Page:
Hon. Mr. Byblow: I will take notice of the question to provide accurate information.

Mr. Brewster: I hope he does not talk to the Minister of Tourism about it. Last spring, the government was caught unprepared, and private contractors had to come to the rescue. Will the Minister give his personal assurance that the government will be prepared this time?

Hon. Mr. Byblow: The Member draws reference to the flooding conditions that occurred last summer. It occurs to me that the private sector was extensively used and encouraged, and the government was quite prepared for the restoration of that flooding condition.

Mr. Brewster: I did not get my assurance, but that is usual. Will the Minister give an undertaking to work with the Minister of Tourism to counteract any adverse impact that a washout would have on the tourism of the Yukon?

Hon. Mr. Byblow: The Minister of Tourism and I work constantly together, and we will continue to do so.

Question re: Elk

Mr. Lang: I have an observation on the comments from the Minister of Community and Transportation Services. I am sure the Minister of Tourism appreciates the shed that was given to him in one Question Period with all the consultation that took place from this side of the House.

With respect to the elk herd around Hutshi Lake, which has been established since 1952, I understand there has been a surplus of bulls identified for that particular herd. There is some question of what is going to be done in respect to trying to rejuvenate the herd. Is the Minister of Renewable Resources prepared to consider another permit hunt similar to the one that took place two to three years ago, sponsored by the Fish and Game Association? The proceeds went back to further elk management.

Hon. Mr. Webster: I will have to take that question under advisement. I am not that familiar with the situation. I understand that one of the intentions of the proposed elk move last weekend was to help alleviate the situation described by the Member.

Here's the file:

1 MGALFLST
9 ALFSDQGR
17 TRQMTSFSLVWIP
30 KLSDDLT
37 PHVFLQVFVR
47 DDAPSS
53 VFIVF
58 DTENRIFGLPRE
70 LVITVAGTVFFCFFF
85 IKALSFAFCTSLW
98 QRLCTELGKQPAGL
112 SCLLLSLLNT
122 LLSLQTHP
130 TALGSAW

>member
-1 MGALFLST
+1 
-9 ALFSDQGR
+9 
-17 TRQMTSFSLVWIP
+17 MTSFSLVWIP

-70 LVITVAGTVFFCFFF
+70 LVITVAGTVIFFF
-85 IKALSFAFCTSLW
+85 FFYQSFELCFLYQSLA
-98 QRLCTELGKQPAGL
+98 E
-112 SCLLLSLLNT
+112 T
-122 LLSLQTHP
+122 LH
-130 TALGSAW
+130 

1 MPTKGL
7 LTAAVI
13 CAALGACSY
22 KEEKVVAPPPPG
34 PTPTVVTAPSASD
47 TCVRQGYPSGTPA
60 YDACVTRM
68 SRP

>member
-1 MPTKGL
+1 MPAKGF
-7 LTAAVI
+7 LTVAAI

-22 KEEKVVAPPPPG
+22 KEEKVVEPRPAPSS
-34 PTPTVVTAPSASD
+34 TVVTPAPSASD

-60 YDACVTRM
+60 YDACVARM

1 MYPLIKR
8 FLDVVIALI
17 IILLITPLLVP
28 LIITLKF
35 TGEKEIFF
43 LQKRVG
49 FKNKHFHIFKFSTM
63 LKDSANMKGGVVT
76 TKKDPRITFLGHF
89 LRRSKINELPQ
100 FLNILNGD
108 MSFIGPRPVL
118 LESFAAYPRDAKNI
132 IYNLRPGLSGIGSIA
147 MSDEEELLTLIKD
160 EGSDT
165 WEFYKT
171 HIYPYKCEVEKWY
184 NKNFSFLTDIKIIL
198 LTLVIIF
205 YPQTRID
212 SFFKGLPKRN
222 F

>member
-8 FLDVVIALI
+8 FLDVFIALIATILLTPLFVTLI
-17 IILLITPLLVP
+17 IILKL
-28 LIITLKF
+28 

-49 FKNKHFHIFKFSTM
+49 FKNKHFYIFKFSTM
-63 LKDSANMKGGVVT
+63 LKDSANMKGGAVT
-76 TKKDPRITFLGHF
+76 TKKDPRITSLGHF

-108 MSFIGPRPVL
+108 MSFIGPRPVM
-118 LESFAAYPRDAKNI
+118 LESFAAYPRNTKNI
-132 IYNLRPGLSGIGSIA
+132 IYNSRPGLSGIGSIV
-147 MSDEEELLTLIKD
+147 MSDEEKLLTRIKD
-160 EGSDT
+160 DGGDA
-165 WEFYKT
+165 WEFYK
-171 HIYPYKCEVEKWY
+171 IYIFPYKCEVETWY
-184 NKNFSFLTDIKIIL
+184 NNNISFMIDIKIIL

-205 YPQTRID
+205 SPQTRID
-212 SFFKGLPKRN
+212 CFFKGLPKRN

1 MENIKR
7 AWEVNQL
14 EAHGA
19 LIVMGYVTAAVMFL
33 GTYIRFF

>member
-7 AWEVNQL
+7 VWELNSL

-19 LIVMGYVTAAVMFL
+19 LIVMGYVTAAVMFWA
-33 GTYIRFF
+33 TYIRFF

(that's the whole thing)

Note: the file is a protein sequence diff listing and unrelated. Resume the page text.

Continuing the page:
Mr. Lang: That is correct, and that was part of the arrangement worked out with the Fish and Game Association and the then government, as well as the other parties involved. The idea is to try to encourage the increase in size of that particular herd. One of the problems that is facing the Department of Renewable Resources is the question of a surplus of bulls in the present herd. In order to be able to generate more funds, there is the possibility of a permit hunt being sponsored through the Department of Renewable Resources, similar to ones past.

Can the Minister make the commitment that he will report back to the House in the next few weeks to give us some indication of what the position is the department is taking on that?

Hon. Mr. Webster: Yes, I will make that undertaking.

Question re: Yukon Government annual report

Mrs. Firth: I have a question for the Minister responsible for the Executive Council Office.

I asked the Minister a question a couple of weeks ago and we have been through his budget debate in Executive Council Office with the respect to the Annual Report of 1987-88. As the Minister knows, this report is overdue by about six months.

Can the Minister tell us yet where it is and why it is late for the second year in a row?

Hon. Mr. Penikett: I thank the Member for Riverdale South for her question. I did indeed table a legislative return today that indicate the report is expected back from the printers on May 8. I apologize for that delay but I understand that there were a number of difficulties this year in assembling material from the departments. Tenders were received some time ago and we are expecting it back from the printers, according to the date that I indicated in the legislative return, which I believe was May 8.

Mrs. Firth: The government has a legislative responsibility to make this information public, and it should be made public on a timely basis. I would like to ask the Minister what he is going to do to see that this does not happen a third year in a row?

Hon. Mr. Penikett: I am going to discuss it at some length with the deputy minister of the department. There are some factors that do make it difficult to meet the precise requirements, including the fact that we are trying to make sure that there is no discrepancy between the information contained in the Public Accounts and the annual report. The Member, who was a colleague of mine in Public Accounts, will recall that some time ago there was a problem in the annual report when it in fact dealt with the calendar year end, as opposed to the financial year end, and that it does take some time to gather all of the relevant information from the departments to make sure that it is accurate and to include the graphics and photographs.